currently housed at the British Museum and acquired by Dr. Dominique Collon. The image
Image
An image is an artifact, for example a two-dimensional picture, that has a similar appearance to some subject—usually a physical object or a person.-Characteristics:...

 depicts a female crouching with her instruments upon a boat, playing right-handed. This instrument appears hundreds of times throughout Mesopotamian history and again in ancient Egypt
Egypt
Egypt , officially the Arab Republic of Egypt, Arabic: , is a country mainly in North Africa, with the Sinai Peninsula forming a land bridge in Southwest Asia. Egypt is thus a transcontinental country, and a major power in Africa, the Mediterranean Basin, the Middle East and the Muslim world...

 from the 18th dynasty
Dynasty
A dynasty is a sequence of rulers considered members of the same family. Historians traditionally consider many sovereign states' history within a framework of successive dynasties, e.g., China, Ancient Egypt and the Persian Empire...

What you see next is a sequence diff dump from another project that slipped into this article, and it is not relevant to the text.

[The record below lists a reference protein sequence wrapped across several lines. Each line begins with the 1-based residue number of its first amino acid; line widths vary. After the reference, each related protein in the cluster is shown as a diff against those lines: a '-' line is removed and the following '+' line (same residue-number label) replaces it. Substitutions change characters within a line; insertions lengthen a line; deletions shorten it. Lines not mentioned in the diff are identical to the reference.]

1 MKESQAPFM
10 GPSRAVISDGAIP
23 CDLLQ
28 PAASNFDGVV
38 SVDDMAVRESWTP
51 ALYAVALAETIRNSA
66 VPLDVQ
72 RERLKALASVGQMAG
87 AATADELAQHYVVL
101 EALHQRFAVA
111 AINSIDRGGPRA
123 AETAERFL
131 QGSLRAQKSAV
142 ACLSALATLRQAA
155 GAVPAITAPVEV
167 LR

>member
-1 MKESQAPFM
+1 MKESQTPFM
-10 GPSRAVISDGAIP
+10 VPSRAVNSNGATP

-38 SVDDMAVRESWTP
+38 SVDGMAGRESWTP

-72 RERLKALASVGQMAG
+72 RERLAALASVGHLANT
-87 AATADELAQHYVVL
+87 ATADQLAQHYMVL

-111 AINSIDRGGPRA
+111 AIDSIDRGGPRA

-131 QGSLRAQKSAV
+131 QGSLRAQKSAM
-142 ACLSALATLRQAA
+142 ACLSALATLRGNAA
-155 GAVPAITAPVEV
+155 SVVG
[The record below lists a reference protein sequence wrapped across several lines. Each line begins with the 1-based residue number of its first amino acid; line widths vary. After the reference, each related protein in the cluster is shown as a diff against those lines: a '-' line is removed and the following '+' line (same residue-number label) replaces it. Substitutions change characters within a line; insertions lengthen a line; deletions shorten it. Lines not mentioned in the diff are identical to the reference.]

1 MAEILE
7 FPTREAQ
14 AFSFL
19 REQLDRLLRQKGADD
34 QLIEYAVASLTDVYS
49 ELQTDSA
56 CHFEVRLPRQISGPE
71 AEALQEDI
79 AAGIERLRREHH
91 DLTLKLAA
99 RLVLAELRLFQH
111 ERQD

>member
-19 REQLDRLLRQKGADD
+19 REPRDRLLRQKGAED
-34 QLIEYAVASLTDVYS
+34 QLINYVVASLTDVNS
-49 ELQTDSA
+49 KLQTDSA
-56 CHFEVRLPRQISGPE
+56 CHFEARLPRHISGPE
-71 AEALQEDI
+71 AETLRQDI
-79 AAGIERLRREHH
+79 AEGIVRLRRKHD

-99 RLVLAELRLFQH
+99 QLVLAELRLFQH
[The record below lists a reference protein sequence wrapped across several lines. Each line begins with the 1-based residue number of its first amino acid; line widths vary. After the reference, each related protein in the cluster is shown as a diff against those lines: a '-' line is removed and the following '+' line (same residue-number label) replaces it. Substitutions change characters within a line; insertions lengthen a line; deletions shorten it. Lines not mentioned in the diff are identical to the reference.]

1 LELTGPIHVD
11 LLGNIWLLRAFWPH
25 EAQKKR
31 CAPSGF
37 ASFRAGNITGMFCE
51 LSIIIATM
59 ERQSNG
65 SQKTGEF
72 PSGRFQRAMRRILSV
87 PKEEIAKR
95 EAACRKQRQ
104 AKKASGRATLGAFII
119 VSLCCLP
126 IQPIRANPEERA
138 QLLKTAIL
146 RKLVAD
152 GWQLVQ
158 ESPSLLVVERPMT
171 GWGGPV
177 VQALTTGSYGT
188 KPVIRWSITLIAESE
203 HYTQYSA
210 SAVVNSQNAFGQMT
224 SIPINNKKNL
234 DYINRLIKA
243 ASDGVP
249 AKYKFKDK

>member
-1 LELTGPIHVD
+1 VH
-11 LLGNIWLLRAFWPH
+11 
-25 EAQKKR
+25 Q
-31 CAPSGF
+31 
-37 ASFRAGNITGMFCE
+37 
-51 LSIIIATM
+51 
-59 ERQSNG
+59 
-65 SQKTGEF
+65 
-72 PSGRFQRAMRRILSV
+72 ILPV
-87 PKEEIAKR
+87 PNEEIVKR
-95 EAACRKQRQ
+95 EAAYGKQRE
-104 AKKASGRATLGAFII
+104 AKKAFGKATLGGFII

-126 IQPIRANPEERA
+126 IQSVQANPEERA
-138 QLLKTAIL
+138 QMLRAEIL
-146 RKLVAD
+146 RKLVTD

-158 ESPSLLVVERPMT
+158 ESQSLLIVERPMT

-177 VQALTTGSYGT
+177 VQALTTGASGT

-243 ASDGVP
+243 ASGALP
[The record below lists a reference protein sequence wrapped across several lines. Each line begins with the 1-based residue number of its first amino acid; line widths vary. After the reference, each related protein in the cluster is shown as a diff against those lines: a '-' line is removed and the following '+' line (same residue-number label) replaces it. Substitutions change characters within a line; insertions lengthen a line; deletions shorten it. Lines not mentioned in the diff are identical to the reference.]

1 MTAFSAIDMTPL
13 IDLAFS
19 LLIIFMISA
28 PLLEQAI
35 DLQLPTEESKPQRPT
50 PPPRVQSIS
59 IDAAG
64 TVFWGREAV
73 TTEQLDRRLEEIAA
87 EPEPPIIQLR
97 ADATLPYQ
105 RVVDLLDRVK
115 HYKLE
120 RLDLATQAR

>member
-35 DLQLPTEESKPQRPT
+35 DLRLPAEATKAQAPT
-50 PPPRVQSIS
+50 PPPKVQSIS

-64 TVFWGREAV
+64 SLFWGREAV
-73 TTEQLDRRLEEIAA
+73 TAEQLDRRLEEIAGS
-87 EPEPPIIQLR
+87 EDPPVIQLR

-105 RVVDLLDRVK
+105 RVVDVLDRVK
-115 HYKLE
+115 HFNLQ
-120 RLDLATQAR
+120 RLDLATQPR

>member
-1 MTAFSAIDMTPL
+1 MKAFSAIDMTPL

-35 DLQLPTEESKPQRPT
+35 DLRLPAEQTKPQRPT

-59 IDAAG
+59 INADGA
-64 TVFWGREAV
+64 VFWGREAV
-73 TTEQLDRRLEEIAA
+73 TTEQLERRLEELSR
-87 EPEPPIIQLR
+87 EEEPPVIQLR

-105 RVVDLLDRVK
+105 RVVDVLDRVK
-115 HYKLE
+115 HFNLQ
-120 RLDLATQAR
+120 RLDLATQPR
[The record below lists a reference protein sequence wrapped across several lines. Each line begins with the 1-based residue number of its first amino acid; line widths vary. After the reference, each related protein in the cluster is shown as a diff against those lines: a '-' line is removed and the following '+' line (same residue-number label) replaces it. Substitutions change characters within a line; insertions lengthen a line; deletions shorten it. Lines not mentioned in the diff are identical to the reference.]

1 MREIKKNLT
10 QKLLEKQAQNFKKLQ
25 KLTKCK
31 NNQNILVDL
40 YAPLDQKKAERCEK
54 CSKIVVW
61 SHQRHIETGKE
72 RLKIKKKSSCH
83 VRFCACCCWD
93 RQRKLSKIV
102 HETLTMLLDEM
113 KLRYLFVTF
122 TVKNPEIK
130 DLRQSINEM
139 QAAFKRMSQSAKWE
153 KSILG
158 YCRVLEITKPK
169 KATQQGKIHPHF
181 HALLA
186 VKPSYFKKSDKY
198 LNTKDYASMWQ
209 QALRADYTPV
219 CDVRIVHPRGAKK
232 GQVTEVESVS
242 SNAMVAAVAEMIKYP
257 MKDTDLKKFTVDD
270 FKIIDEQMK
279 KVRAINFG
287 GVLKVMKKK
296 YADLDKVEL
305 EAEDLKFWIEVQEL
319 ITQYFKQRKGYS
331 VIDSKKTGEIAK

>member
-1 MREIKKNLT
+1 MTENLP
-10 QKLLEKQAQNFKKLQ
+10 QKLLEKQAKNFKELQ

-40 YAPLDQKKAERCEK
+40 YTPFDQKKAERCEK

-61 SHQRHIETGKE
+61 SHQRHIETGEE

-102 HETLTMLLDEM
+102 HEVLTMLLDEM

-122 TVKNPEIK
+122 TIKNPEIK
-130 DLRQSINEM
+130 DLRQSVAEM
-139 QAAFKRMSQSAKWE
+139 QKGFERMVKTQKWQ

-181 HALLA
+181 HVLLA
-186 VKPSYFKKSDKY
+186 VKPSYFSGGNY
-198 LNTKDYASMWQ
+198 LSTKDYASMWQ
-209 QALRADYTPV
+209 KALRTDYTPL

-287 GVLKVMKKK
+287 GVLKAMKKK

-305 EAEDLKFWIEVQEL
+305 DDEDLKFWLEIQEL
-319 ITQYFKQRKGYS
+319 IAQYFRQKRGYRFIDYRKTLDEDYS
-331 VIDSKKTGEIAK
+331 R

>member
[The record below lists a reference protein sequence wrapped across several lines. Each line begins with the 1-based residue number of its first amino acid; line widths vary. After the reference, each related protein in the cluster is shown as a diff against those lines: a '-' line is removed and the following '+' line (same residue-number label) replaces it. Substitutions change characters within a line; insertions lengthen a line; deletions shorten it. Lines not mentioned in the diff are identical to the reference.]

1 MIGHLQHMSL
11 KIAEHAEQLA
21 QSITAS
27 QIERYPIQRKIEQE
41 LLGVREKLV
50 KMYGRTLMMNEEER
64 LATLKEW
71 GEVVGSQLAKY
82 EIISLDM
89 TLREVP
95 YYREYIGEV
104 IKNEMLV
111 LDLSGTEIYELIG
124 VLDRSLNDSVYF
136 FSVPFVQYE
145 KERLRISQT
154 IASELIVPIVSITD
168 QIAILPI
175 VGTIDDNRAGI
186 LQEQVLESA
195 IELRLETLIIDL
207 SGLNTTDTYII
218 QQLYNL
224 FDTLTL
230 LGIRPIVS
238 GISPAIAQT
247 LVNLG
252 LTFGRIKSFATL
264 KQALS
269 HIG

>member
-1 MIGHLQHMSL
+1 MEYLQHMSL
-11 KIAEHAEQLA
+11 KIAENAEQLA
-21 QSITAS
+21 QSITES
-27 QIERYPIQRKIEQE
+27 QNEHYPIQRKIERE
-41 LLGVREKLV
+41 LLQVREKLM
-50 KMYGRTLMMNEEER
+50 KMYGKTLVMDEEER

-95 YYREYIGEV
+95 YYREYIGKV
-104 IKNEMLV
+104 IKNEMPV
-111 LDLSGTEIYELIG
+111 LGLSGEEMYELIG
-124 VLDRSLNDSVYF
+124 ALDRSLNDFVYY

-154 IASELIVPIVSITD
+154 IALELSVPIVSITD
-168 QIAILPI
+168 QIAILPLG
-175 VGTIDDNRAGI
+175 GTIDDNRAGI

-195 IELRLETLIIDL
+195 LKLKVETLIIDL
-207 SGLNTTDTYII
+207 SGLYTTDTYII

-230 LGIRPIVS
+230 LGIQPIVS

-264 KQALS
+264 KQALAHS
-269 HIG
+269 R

onwards in long- and short-neck varieties. The oud is regarded as a precursor to the Europe
Europe
Europe is, by convention, one of the world's seven continents. Comprising the westernmost peninsula of Eurasia, Europe is generally 'divided' from Asia to its east by the watershed divides of the Ural and Caucasus Mountains, the Ural River, the Caspian and Black Seas, and the waterways connecting...

an lute
Lute
Lute can refer generally to any plucked string instrument with a neck and a deep round back, or more specifically to an instrument from the family of European lutes....

. Its name is derived from the Arabic word العود al-‘ūd 'the wood', which is probably the name of the tree from which the oud was made. (The Arabic name, with the definite article, is the source of the word 'lute'.)

Games


Hunting
Hunting
Hunting is the practice of pursuing any living thing, usually wildlife, for food, recreation, or trade. In present-day use, the term refers to lawful hunting, as distinguished from poaching, which is the killing, trapping or capture of the hunted species contrary to applicable law...

 was popular among Assyrian kings. Boxing
Boxing
Boxing, also called pugilism, is a combat sport in which two people fight each other using their fists. Boxing is supervised by a referee over a series of between one to three minute intervals called rounds...